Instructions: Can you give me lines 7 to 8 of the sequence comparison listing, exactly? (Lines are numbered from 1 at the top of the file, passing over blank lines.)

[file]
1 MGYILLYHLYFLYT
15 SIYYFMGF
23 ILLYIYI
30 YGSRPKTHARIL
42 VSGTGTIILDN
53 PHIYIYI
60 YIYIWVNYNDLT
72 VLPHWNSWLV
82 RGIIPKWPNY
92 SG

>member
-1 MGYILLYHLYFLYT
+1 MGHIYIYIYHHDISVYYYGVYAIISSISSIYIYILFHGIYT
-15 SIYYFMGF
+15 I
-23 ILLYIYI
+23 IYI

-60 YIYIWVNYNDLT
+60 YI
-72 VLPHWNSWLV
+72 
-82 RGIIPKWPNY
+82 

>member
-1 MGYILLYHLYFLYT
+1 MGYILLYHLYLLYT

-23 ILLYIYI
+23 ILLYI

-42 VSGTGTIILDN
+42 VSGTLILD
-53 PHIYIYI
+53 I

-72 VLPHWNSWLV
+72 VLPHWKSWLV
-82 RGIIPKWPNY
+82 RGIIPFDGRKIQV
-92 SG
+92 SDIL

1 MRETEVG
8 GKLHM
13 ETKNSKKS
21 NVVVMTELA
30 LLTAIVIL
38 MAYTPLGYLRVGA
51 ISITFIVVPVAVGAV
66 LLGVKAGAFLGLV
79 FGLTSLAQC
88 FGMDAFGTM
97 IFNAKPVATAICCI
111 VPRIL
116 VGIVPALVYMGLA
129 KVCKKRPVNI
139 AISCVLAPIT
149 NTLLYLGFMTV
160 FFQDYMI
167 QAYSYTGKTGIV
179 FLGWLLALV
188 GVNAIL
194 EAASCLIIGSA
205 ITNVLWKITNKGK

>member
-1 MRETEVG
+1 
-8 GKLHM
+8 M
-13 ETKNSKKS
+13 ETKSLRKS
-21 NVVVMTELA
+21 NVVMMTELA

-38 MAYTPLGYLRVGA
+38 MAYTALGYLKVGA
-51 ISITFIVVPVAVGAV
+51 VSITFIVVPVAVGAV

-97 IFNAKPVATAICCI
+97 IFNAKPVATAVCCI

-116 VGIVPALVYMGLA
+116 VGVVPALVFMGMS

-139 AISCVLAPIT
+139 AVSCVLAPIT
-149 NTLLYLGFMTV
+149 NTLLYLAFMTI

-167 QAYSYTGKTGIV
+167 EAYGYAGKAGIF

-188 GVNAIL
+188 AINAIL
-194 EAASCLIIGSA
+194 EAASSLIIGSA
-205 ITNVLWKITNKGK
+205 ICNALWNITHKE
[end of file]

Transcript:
60 YIYIWVNYNDLT
72 VLPHWNSWLV